In a small, volunteer run association, it can seem difficult to manage these obligations while providing effective management, but members are entitled to expect that committee decisions will reflect the interests of the association rather than the personal interests of its committee members.  

It must be remembered that not all personal interests are ‘material’ in the context of the decision being made and common sense should apply. 

For example, in a junior sports club, committee members are likely to have children who participate and, as a result, an interest in matters such as team selection, coaching and scheduling of matches.  That would not ordinarily be a situation requiring declaration of an interest, but in the event that a committee member has a child who has been singled out for potential disciplinary action or for consideration for a substantial prize or sponsorship, then it would be appropriate for the committee member to declare a conflict of interest with regard to any consideration of that matter.

Disclosures must explain the nature and extent of the interest and be made as soon as the member becomes aware of it. Failure to declare an interest as soon as possible is a criminal offence and could result in a fine if convicted.

For example:

Brian sits on the management committee of an association. The association is planning to give small grants to local groups for tree planting programs. Brian is the president of the local tree planting co-operative which wants to apply for the funds. As the co-operative is a potential benefactor of the grant, Brian must tell the management committee of his involvement in the co-operative.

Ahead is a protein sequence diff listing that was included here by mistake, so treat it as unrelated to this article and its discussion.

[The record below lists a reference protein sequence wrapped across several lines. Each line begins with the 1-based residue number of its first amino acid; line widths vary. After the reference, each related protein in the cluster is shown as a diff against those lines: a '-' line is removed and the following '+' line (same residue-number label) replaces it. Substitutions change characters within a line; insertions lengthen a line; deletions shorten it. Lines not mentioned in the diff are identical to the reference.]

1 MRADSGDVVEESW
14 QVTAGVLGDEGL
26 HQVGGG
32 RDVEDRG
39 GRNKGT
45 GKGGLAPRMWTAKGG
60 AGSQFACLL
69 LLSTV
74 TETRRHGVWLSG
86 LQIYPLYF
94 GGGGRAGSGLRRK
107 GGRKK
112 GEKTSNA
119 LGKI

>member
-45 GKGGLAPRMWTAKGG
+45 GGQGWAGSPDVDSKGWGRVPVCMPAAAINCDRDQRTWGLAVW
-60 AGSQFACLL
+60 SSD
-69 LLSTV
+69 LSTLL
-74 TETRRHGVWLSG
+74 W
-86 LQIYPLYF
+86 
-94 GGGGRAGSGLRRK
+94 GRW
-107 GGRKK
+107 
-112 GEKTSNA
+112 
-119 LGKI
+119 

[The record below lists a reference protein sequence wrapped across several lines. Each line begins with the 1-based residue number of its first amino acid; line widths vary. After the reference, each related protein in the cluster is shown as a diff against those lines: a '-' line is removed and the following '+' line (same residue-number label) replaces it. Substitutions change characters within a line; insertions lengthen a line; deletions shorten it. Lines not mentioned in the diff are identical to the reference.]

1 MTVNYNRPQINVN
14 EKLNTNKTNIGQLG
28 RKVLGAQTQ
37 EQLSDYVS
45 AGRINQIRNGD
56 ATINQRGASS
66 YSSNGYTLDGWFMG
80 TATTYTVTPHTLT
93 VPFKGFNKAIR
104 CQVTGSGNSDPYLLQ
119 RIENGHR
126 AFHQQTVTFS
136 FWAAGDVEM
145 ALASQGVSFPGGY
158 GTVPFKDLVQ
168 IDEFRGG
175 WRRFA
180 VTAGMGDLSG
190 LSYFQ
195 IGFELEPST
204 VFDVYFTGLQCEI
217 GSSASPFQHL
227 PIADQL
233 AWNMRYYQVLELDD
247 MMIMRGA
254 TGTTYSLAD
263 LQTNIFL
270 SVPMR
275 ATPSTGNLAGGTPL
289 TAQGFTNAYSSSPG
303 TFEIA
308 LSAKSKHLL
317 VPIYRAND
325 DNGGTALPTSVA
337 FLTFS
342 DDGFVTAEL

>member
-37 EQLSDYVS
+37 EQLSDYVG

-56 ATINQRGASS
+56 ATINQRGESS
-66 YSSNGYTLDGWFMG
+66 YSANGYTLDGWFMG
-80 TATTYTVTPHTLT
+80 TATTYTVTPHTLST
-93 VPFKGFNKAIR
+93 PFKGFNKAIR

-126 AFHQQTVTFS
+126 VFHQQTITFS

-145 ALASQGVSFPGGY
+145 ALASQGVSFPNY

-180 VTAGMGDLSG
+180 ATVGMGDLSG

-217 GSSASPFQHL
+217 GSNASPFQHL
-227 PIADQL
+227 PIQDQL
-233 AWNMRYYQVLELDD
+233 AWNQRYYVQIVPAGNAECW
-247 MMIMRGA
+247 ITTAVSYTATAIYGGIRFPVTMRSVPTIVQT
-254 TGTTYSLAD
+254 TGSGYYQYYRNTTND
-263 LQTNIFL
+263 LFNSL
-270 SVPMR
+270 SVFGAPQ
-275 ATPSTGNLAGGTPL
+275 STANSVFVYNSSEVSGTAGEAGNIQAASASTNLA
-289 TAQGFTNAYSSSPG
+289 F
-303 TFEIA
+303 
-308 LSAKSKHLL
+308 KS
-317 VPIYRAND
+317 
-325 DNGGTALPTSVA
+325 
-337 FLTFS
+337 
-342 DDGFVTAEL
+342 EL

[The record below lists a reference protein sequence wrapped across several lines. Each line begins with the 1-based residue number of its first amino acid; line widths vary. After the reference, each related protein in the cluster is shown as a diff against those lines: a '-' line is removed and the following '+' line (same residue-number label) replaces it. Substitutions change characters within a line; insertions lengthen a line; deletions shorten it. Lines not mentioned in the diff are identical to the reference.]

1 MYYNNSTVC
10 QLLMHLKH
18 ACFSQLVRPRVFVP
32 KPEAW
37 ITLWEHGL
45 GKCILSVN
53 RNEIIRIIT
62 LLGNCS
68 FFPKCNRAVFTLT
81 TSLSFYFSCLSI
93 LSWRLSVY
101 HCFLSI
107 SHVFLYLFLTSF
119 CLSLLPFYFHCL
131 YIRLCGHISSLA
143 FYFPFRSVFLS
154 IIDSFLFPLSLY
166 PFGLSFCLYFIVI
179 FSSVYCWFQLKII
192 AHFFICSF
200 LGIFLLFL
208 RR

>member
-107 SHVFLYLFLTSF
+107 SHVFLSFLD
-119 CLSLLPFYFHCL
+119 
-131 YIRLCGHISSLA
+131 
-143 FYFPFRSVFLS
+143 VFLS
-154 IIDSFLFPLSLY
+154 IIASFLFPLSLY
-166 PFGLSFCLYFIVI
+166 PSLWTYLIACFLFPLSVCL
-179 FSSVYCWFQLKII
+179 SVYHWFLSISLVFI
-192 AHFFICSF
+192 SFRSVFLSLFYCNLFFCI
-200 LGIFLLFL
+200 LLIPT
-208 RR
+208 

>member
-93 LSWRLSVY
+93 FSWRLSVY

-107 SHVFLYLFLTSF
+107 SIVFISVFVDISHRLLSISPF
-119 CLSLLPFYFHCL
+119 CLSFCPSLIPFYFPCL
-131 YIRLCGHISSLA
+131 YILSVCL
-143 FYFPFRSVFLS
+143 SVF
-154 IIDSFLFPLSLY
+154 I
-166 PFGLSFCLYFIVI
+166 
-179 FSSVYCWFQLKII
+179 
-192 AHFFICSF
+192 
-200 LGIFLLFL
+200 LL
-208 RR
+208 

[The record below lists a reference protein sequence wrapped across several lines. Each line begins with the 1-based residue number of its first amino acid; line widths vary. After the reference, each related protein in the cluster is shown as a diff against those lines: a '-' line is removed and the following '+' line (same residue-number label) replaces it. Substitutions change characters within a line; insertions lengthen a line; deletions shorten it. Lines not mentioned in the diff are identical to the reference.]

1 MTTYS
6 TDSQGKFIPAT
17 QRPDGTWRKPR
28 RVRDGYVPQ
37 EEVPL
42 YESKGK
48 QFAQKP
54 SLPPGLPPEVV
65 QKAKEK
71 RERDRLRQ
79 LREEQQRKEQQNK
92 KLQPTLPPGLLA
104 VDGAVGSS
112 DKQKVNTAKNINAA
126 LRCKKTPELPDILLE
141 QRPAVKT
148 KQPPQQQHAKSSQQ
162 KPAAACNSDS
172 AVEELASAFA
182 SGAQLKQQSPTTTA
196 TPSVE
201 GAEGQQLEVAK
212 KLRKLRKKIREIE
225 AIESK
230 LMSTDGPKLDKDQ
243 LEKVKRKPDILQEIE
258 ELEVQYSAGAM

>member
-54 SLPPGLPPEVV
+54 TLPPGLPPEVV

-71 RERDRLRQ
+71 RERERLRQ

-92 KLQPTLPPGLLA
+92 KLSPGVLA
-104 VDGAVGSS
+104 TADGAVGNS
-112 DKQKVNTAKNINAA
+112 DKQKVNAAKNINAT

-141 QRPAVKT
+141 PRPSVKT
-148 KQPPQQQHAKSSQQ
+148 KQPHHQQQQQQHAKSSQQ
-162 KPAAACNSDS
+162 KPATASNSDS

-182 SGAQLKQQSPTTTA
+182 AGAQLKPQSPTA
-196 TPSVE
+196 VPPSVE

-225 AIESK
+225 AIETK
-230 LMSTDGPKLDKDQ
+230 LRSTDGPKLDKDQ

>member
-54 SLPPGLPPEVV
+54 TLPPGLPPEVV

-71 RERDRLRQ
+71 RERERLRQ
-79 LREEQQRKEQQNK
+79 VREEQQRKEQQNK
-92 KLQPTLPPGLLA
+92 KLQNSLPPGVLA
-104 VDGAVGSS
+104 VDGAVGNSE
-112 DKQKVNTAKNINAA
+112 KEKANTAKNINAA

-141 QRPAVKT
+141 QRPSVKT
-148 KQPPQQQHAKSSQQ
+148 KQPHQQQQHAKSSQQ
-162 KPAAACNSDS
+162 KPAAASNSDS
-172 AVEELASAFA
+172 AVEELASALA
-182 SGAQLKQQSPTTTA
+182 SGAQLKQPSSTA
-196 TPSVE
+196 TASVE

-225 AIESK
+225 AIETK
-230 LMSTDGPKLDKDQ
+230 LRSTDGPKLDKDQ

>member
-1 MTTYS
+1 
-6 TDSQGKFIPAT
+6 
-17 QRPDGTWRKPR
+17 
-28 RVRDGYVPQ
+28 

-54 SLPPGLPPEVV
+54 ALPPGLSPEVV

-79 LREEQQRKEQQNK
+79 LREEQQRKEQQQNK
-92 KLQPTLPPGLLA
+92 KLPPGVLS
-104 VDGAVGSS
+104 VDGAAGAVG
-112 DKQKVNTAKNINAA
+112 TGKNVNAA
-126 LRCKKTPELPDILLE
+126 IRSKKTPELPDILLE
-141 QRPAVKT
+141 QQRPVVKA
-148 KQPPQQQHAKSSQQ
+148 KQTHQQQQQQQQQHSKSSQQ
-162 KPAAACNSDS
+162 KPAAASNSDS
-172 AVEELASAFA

If a committee member declares an interest in a contract or proposed contract, the Act requires that:

  1. the disclosure must be recorded in the minutes of the meeting;
  2. the committee member with the conflict of interest must not discuss or vote on the contract; and
  3. the committee member with the conflict of interest must leave the meeting while the matter is being considered. If there are not enough members remaining to form a quorum, a special general meeting must be called and a resolution on the matter passed by the members.

In addition to the above, the member with the conflict of interest must also disclose the nature and extent of their interest in the matter at the next general meeting of the association.

A useful way to help committee members comply with these requirements is to make ‘disclosures of interest’ a standard item on the committee meeting agenda. In most cases there will be nothing to note, and will serve as a reminder to members of the need to remain aware of conflicts of interest.

Roles of particular office bearers

The Act does not assign specific responsibilities to individual committee members.  It is up to the association to decide what the role and responsibilities of each committee member will be, and to ensure that these are correctly set out in the association’s rules. The roles of some common office bearers are summarised below:

Chairperson (sometimes called the president)

The chairperson is usually the formal 'voice' of the association and is responsible for the overall coordination of the activities of the association.

The chair is responsible for:

  • chairing meetings;
  • signing documents on behalf of the association;
  • ensuring all relevant information is made available to committee members;
  • ensuring the association is run according to its rules and any other strategic plan that has been agreed to;
  • resolving disputes and grievances;
  • initiating projects;
  • overseeing activities and projects; and
  • representing the association at external meetings and events.

In the chairperson’s absence the vice-chairperson can represent the association and preside over meetings. See Meetings for the role of the chairperson in meetings.